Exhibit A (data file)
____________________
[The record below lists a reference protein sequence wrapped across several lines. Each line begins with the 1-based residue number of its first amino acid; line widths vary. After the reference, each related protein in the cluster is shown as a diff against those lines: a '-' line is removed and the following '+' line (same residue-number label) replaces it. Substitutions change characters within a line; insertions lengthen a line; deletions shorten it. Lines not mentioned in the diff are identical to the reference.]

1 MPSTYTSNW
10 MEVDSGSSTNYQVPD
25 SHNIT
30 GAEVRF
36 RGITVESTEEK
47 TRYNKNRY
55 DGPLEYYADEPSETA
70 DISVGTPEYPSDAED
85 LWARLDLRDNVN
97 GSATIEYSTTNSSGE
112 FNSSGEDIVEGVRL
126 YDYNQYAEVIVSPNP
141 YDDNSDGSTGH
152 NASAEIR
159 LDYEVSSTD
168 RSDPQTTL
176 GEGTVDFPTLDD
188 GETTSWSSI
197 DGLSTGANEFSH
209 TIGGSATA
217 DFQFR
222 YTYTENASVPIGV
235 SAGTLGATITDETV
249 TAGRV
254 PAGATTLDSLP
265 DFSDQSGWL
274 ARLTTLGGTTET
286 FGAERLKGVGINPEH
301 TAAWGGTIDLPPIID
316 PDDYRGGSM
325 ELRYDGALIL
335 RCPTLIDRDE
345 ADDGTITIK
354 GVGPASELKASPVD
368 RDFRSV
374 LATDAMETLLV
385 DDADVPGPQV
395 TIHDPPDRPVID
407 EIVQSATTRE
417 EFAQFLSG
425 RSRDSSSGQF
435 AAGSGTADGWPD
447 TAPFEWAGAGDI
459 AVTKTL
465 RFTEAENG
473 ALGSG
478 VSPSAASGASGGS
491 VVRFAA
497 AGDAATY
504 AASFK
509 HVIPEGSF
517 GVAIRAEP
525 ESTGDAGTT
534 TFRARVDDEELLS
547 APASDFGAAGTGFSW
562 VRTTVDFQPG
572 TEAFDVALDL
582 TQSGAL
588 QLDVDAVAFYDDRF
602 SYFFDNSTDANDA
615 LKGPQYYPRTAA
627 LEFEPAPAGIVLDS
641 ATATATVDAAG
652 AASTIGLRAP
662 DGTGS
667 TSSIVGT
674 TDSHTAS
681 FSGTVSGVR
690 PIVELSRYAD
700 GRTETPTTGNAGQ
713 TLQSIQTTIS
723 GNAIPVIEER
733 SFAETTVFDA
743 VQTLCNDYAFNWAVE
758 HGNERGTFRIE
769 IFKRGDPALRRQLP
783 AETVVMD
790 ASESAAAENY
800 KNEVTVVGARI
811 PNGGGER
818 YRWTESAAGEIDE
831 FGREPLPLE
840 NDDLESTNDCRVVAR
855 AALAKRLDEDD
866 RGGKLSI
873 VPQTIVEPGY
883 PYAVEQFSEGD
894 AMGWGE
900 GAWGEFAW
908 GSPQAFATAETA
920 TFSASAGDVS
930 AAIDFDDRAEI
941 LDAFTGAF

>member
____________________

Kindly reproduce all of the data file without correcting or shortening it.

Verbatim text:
[The record below lists a reference protein sequence wrapped across several lines. Each line begins with the 1-based residue number of its first amino acid; line widths vary. After the reference, each related protein in the cluster is shown as a diff against those lines: a '-' line is removed and the following '+' line (same residue-number label) replaces it. Substitutions change characters within a line; insertions lengthen a line; deletions shorten it. Lines not mentioned in the diff are identical to the reference.]

1 MPSTYTSNW
10 MEVDSGSSTNYQVPD
25 SHNIT
30 GAEVRF
36 RGITVESTEEK
47 TRYNKNRY
55 DGPLEYYADEPSETA
70 DISVGTPEYPSDAED
85 LWARLDLRDNVN
97 GSATIEYSTTNSSGE
112 FNSSGEDIVEGVRL
126 YDYNQYAEVIVSPNP
141 YDDNSDGSTGH
152 NASAEIR
159 LDYEVSSTD
168 RSDPQTTL
176 GEGTVDFPTLDD
188 GETTSWSSI
197 DGLSTGANEFSH
209 TIGGSATA
217 DFQFR
222 YTYTENASVPIGV
235 SAGTLGATITDETV
249 TAGRV
254 PAGATTLDSLP
265 DFSDQSGWL
274 ARLTTLGGTTET
286 FGAERLKGVGINPEH
301 TAAWGGTIDLPPIID
316 PDDYRGGSM
325 ELRYDGALIL
335 RCPTLIDRDE
345 ADDGTITIK
354 GVGPASELKASPVD
368 RDFRSV
374 LATDAMETLLV
385 DDADVPGPQV
395 TIHDPPDRPVID
407 EIVQSATTRE
417 EFAQFLSG
425 RSRDSSSGQF
435 AAGSGTADGWPD
447 TAPFEWAGAGDI
459 AVTKTL
465 RFTEAENG
473 ALGSG
478 VSPSAASGASGGS
491 VVRFAA
497 AGDAATY
504 AASFK
509 HVIPEGSF
517 GVAIRAEP
525 ESTGDAGTT
534 TFRARVDDEELLS
547 APASDFGAAGTGFSW
562 VRTTVDFQPG
572 TEAFDVALDL
582 TQSGAL
588 QLDVDAVAFYDDRF
602 SYFFDNSTDANDA
615 LKGPQYYPRTAA
627 LEFEPAPAGIVLDS
641 ATATATVDAAG
652 AASTIGLRAP
662 DGTGS
667 TSSIVGT
674 TDSHTAS
681 FSGTVSGVR
690 PIVELSRYAD
700 GRTETPTTGNAGQ
713 TLQSIQTTIS
723 GNAIPVIEER
733 SFAETTVFDA
743 VQTLCNDYAFNWAVE
758 HGNERGTFRIE
769 IFKRGDPALRRQLP
783 AETVVMD
790 ASESAAAENY
800 KNEVTVVGARI
811 PNGGGER
818 YRWTESAAGEIDE
831 FGREPLPLE
840 NDDLESTNDCRVVAR
855 AALAKRLDEDD
866 RGGKLSI
873 VPQTIVEPGY
883 PYAVEQFSEGD
894 AMGWGE
900 GAWGEFAW
908 GSPQAFATAETA
920 TFSASAGDVS
930 AAIDFDDRAEI
941 LDAFTGAF

>member